A paintbrush is indeed far more important than the painting of Michel Angelo or da Vinci from an historical point of view.
On top of that, there are thousands of programming language today, many relying deeply on concepts and paradigms that are much younger than C itself, but C remains one of the most used languages. Not only C is very much used, it's still the only option in many cases and it is by far, the language that is most used to implement other languages, or at least to bootstrap them.
Considering the age of the paintbrush comparing to, say, spray ink, your analogy is in fact, not only valid, but a very good one.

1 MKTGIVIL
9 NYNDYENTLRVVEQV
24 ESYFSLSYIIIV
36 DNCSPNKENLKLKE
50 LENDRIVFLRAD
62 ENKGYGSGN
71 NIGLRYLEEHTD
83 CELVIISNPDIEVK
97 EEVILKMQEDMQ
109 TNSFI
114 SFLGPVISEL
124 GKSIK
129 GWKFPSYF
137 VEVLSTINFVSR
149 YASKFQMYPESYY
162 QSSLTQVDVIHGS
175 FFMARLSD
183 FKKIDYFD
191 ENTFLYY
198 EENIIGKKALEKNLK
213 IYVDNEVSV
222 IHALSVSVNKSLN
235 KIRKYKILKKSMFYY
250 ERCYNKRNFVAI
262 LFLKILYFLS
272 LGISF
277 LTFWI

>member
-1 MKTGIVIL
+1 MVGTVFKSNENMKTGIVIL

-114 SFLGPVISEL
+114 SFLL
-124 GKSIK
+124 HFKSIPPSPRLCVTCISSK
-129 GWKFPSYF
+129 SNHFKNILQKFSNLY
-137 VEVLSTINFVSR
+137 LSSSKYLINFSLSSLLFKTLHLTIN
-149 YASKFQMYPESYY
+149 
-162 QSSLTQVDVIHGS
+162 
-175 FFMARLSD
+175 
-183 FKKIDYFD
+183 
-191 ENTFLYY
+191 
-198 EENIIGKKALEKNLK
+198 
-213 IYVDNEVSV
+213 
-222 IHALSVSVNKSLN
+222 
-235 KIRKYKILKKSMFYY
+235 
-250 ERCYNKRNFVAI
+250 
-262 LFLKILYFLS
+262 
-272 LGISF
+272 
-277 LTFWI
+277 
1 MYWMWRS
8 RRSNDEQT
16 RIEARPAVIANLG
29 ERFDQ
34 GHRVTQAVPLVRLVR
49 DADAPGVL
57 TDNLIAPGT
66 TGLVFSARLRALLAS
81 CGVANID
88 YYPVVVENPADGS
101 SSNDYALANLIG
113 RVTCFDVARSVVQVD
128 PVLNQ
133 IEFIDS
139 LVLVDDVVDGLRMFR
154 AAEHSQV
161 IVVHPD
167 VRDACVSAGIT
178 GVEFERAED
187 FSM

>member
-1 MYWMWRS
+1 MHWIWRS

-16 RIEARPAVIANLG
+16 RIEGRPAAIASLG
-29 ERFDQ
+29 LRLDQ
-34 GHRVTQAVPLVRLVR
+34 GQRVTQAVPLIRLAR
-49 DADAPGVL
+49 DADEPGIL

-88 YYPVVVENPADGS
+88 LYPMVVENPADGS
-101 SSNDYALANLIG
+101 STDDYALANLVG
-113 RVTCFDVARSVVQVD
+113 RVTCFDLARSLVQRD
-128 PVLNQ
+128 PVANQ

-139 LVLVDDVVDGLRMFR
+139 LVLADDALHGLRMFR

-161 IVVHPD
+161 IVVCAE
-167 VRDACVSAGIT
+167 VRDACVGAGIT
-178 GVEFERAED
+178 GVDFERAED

There's no shame, there just aren't the same type of stories about Dennis. Ritchie was a hacker, he created amazing things that were ahead of their time which have enabled a great many developers to build amazing things (including essentially the entirety of the infrastructure of the internet and the web). But so much of Ritchie's work was enabling and mentoring rather than directing and guiding (which was more Jobs' MO). How many tens of thousands of developers were enabled to do amazing things by Unix or C? How many developers had moments of inspiration and enlightenment as reading through K&R enabled them to achieve a higher level of sophistication in their programming skills? But how many of those examples make for good storytelling?